The cooking pan 17 has a periphery 65 extending beyond the periphery of the support rim 27 which supported thereon. The cooking pan is dished so as to be concave upwards when supported on the pan so as to collect food juices and liquids thereon, which results in the food tending to remain moist during cooking which contrasts with some prior art barbeque type cookers. The pan has a pair of similar pan handles 67 and 68 disposed on diametrically opposite sides of the pan. The handles 67 and 68 are hinged to the pan adjacent to the periphery thereof and are adapted to be extended outwardly for lifting the pan, as shown in FIG. 1, and can be folded inwardly to be stored against the pan, as will be described with reference to FIGS. 4 and 5. As best seen in FIG. 2, the pan handle 67 is also generally U-shaped and has a central portion 70 and a pair of generally parallel leg portions 71 and 72 extending inwardly therefrom to ends hinged on the periphery of the pan. The central portion 70 is shorter than the central portion 56 and thus the leg portions 71 and 72 of the handle 67 are disposed inwardly of the leg portions 58 and 59 of the handle 53. This permits the leg portions 71 and 72 of the handle 67 to rest on the central portion 56 of the handle 53 and be engaged by raised portions of the leg portions 58 and 59 which extend upwardly of the central portion 56, thus tending to restrict movement between the pan and the support when disposed as in FIG. 1. The raised portions of the leg portions serve other purposes, as will be described with reference to FIGS. 4 through 6. Clearly, with different relative shapes of handles, the handles of the pan could be made wider than the handle for the support with smilar cooperation between the handles. Thus, one of the pairs of handles is generally U-shaped and the remaining pair of handles is formed to fit within the U-shape of the first pair of handles so as to prevent relative rotation between the pan and the support when the cooker is assembled.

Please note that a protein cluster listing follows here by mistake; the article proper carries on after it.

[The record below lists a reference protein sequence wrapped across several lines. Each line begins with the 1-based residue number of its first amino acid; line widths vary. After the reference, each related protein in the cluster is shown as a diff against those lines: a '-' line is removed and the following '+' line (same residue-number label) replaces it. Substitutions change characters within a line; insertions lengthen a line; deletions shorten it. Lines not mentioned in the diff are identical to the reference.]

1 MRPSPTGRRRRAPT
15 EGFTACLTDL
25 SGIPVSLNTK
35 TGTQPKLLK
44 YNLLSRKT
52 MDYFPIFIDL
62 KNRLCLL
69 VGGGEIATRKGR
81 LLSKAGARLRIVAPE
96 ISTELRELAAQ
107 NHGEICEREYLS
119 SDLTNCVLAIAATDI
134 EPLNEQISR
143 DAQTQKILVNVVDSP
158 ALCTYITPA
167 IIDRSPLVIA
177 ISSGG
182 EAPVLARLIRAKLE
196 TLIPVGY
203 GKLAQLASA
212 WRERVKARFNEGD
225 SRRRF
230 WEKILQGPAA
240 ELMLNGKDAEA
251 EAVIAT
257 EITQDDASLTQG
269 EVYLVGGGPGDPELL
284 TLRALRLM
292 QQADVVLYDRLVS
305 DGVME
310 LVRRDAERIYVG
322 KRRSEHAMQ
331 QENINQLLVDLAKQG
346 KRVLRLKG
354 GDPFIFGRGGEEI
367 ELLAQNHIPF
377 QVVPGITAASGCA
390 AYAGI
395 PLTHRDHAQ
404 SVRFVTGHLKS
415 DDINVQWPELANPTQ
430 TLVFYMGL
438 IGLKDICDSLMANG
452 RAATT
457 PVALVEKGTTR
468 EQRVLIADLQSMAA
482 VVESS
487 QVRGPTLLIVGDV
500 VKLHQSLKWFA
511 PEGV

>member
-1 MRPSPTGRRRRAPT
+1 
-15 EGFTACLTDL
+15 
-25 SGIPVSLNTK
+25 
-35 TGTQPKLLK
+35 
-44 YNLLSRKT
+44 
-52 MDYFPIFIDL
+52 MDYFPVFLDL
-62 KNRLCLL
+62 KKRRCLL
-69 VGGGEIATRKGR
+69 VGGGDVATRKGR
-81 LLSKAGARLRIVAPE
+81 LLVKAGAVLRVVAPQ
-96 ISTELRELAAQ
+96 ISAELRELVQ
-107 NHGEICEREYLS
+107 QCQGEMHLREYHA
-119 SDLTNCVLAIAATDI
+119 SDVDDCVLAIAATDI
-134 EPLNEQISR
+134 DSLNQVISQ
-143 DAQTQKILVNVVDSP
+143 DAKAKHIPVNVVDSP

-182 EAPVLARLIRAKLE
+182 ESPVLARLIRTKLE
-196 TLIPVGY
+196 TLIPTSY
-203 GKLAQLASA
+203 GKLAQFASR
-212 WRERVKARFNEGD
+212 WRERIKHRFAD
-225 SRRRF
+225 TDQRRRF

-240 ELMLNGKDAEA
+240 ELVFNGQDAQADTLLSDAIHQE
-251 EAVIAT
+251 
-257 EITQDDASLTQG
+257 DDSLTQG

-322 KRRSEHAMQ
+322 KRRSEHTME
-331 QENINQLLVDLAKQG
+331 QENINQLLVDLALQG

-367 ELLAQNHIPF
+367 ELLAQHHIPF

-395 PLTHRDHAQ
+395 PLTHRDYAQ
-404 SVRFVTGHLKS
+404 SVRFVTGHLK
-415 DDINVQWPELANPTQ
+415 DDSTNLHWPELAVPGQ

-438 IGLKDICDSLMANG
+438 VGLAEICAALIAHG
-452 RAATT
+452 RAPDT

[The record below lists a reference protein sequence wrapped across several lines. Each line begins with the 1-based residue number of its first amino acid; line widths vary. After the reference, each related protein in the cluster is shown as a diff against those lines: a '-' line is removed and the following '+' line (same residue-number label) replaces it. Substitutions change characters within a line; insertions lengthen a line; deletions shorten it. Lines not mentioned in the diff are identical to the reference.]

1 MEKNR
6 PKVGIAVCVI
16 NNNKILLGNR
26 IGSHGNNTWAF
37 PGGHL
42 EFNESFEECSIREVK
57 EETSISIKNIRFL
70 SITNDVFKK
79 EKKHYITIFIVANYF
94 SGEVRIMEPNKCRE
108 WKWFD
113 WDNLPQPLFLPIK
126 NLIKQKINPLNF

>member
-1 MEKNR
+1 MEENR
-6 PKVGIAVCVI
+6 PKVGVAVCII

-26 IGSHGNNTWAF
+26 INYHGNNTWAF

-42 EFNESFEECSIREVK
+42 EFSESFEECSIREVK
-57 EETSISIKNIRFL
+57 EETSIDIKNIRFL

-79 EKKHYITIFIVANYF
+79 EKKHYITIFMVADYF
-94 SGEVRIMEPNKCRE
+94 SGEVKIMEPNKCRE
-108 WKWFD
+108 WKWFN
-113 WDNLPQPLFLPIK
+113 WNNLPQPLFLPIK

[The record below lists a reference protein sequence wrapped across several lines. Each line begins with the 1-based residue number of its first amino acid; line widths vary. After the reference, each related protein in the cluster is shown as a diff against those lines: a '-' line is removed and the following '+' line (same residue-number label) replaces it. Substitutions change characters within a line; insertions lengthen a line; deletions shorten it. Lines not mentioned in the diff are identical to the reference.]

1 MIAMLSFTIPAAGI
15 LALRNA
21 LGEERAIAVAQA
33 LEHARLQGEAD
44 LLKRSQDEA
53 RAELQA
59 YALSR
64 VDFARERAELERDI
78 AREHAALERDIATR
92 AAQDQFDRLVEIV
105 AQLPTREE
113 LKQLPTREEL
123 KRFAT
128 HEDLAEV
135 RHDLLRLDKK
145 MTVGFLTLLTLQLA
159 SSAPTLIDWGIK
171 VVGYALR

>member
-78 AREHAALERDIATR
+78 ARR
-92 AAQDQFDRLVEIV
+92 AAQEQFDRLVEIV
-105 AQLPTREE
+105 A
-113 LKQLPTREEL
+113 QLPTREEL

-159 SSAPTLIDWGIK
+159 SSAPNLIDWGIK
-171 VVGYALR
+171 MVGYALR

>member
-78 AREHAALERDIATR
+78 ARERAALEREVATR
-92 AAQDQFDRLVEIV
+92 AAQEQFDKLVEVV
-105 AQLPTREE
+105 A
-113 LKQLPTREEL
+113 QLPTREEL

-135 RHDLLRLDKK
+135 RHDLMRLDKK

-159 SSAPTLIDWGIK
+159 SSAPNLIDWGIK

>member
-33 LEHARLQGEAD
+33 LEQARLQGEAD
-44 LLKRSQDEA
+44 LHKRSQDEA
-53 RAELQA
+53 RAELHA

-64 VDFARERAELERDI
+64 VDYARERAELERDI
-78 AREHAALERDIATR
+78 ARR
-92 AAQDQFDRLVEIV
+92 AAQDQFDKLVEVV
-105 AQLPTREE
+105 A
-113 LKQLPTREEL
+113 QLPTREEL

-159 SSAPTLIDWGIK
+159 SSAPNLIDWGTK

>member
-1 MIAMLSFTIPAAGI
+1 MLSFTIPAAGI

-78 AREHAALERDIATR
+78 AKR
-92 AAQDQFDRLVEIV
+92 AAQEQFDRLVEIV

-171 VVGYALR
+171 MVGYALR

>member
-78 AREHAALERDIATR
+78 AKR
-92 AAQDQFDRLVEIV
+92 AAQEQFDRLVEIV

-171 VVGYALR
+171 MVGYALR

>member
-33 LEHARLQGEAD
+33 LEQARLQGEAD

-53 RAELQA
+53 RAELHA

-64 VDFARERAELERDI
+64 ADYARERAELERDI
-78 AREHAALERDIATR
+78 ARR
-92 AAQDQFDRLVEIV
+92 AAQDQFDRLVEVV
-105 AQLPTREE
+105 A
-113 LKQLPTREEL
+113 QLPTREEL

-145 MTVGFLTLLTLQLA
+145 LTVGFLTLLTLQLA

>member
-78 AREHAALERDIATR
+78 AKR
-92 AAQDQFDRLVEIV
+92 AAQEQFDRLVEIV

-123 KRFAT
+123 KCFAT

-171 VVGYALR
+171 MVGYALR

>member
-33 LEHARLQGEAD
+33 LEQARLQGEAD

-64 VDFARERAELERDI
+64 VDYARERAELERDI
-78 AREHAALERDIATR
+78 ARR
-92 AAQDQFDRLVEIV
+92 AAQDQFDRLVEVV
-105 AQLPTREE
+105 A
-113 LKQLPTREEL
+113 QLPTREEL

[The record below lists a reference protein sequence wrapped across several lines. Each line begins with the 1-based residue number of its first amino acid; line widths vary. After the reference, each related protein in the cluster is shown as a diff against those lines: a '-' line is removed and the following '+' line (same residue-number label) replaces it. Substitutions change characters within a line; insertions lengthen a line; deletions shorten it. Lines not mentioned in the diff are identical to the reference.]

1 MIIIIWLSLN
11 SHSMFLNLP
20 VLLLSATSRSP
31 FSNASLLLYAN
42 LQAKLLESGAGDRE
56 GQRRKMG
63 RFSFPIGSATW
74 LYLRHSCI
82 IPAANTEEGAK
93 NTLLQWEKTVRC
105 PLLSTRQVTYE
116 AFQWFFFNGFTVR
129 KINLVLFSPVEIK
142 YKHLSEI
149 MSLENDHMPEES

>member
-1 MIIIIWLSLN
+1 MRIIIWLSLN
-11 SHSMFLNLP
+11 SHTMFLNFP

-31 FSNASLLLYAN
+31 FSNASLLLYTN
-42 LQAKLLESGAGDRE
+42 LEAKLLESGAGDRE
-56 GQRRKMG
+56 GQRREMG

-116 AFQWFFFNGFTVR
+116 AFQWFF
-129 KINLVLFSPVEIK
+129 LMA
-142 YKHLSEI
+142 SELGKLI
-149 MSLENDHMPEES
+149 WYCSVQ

The pan lid 19 has a rim 74 having a periphery less than the periphery of the pan 17 so as to cover only a portion of the pan when supported on the pan, as shown in FIG. 1. The lid has a hinged handle 76 fitted adjacent a central portion thereof, and has a curvature generally similar to the curvature of the pan 17 so as to nest within the pan when the cooker is disassembled, as will be described with reference to FIGS. 4 and 5.
The cooker is adapted to be easily assembled from a few parts and is equally easily disassembled. The parts are so shaped as to make a compact package when disassembled, thus reducing the chances of losing the disassembled parts.
When the cooker is dismantled for storage, the pan 17 is reversed on the support so as to be disposed concave downwardly to form a second enclosure 81 with the support 12. It can be seen that the burner 14 is within this enclosure and thus is well protected from damage in carrying or storage, and a person carrying the folded assembly is protected from contamination from the burner. The gas delivery tube 21 is disconnected from the bottle and the burner and can be fitted to extend generally diametrically across the support 12. The curvature of the lid 19 is similar to the pan 17, and this permits the lid to fit within the enclosure 81 adjacent the pan, as shown, the lid 19 contacting the portions 30 of the support with the pan 17 extending beyond the lid as shown. Prior to fitting the pan 17 to cover the lid 19, the pan handles 67 and 68 are folded inwardly as shown and sandwiched between the pan lid 19 and pan 17 together with the lid handle 76. Packing materials, such as screwed up paper, can be included within the enclosure to reduce rattling of the tube 21 and lid 19.